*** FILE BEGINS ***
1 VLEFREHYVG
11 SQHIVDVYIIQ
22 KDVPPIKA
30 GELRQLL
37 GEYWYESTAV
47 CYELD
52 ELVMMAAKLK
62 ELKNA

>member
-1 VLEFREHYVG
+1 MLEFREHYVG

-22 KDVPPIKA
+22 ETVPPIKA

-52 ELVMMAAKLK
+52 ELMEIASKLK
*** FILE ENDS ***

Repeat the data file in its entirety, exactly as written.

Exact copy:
1 VLEFREHYVG
11 SQHIVDVYIIQ
22 KDVPPIKA
30 GELRQLL
37 GEYWYESTAV
47 CYELD
52 ELVMMAAKLK
62 ELKNA

>member
-1 VLEFREHYVG
+1 MLEFREHYVG

-22 KDVPPIKA
+22 ETVPPIKA

-52 ELVMMAAKLK
+52 ELMEIASKLK